Dorie Clark: As I describe in my book Reinventing You, an element that catches many people off-guard in their reinvention is that your family and friends – the people you rely on most for support – often are the least supportive of your transition. That can be a rude awakening, but it’s essential to be aware of the possibility and plan for it. After all, while they believe in you, they may worry that you haven’t thought things through properly and think it’s their duty to “protect you” or “play devil’s advocate.” They’re trying to help, but it can feel hurtful. You need to stay strong and show them you’re really committed to your new path.

SmallBizLady: How can you become more innovative in your approach to business?

Dorie Clark: It is important to mixing disciplines. Research has shown again and again that if you only immerse yourself in one area of study – for instance, if you run a nail salon, and you only learn from other nail salon owners – you’re going to dramatically limit your view of what’s possible. Instead, read widely and build connections with people in a variety of fields. Innovation becomes possible, and fruitful, when you’re able to ask yourself questions like, “What can a nail salon learn from the example of Netflix? Or JetBlue? Or the local pet store?”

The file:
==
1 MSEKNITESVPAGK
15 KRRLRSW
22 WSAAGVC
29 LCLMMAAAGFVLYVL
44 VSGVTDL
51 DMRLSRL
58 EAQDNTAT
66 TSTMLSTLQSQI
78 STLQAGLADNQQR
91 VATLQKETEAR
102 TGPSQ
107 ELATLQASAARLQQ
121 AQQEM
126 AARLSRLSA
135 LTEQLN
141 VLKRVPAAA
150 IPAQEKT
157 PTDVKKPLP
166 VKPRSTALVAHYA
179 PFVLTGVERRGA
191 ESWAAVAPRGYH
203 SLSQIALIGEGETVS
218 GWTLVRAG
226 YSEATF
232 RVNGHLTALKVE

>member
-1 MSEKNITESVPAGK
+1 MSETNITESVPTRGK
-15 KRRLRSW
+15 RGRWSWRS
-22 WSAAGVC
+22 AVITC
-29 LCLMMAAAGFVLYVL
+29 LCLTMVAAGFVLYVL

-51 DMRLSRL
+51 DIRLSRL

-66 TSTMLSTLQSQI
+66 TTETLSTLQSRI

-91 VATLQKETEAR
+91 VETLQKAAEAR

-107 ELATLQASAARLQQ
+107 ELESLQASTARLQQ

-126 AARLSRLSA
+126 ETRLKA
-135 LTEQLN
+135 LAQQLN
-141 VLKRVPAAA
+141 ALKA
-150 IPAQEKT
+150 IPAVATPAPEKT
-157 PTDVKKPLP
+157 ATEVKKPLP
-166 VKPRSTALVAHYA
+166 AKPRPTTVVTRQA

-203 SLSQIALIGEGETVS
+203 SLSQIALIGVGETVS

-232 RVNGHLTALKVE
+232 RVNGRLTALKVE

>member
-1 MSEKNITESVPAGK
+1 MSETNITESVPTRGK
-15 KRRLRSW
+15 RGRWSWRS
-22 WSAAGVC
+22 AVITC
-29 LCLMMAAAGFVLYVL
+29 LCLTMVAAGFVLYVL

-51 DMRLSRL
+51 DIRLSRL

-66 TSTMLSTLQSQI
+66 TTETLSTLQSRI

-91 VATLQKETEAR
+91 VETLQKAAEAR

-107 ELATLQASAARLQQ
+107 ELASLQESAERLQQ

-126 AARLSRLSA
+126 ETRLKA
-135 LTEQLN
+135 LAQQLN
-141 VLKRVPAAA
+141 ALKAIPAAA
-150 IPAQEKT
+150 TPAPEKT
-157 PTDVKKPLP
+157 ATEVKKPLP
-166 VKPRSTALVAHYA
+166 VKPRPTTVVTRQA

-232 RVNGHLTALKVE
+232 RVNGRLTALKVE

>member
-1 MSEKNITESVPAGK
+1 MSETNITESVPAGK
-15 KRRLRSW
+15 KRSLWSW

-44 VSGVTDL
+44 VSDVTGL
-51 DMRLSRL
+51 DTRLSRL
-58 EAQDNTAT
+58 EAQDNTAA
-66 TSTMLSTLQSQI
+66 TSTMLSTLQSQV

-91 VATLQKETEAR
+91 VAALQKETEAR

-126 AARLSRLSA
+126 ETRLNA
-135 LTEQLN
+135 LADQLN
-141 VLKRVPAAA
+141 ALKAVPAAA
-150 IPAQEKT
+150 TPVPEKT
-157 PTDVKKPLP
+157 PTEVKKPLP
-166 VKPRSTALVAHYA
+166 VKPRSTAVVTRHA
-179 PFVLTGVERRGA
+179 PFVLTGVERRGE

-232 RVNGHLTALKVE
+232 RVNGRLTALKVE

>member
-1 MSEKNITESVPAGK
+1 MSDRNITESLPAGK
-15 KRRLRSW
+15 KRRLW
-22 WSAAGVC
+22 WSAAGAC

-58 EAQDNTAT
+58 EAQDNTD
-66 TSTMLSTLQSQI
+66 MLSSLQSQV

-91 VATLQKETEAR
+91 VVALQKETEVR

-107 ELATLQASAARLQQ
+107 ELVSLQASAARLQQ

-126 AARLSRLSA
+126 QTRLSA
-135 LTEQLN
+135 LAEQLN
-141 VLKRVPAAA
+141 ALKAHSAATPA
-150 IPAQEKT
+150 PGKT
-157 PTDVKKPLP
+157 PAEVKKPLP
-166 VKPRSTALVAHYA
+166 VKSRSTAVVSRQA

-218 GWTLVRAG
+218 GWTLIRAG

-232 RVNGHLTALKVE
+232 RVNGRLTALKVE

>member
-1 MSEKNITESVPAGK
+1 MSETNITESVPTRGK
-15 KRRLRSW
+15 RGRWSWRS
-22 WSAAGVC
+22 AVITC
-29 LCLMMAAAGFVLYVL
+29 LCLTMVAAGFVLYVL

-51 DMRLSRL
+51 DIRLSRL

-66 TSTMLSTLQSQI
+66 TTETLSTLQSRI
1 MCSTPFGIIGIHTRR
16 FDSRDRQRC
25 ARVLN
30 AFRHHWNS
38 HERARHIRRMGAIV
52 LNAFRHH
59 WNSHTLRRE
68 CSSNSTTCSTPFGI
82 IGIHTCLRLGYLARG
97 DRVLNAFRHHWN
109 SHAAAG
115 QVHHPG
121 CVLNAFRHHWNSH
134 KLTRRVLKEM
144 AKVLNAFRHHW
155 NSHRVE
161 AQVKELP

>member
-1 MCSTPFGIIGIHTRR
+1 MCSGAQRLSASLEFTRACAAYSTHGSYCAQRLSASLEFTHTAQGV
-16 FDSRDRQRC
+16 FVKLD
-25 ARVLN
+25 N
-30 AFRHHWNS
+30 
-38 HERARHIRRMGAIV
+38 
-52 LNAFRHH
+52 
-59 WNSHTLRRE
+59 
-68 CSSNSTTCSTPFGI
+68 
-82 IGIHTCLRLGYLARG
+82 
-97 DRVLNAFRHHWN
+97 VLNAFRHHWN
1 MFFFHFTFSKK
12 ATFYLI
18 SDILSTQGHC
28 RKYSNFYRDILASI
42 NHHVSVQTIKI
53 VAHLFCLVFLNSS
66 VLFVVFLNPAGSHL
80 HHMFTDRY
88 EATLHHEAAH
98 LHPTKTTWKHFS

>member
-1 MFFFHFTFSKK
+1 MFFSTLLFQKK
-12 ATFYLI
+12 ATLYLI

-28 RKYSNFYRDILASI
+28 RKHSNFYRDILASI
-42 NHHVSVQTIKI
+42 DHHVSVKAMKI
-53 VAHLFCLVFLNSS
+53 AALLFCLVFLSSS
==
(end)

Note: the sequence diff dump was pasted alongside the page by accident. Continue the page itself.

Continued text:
SmallBizLady: You have a new book coming out this fall about how to create multiple revenue streams. Why is that important?

Dorie Clark: We all have limited time and energy – so how can you create something once and then repurpose it in a variety of different ways? For small business owners, the question is: once you’ve developed a customer, what else can you sell them that benefits them and that they actually want? In Entrepreneurial You, I share strategies from successful entrepreneurs about how to develop new lines of business and decrease your risk by diversifying strategically.

If you found this interview helpful, join us on Wednesdays 8-9 pm ET; follow @SmallBizChat on Twitter.

Here’s how to participate in #SmallBizChat: http://bit.ly/1hZeIlz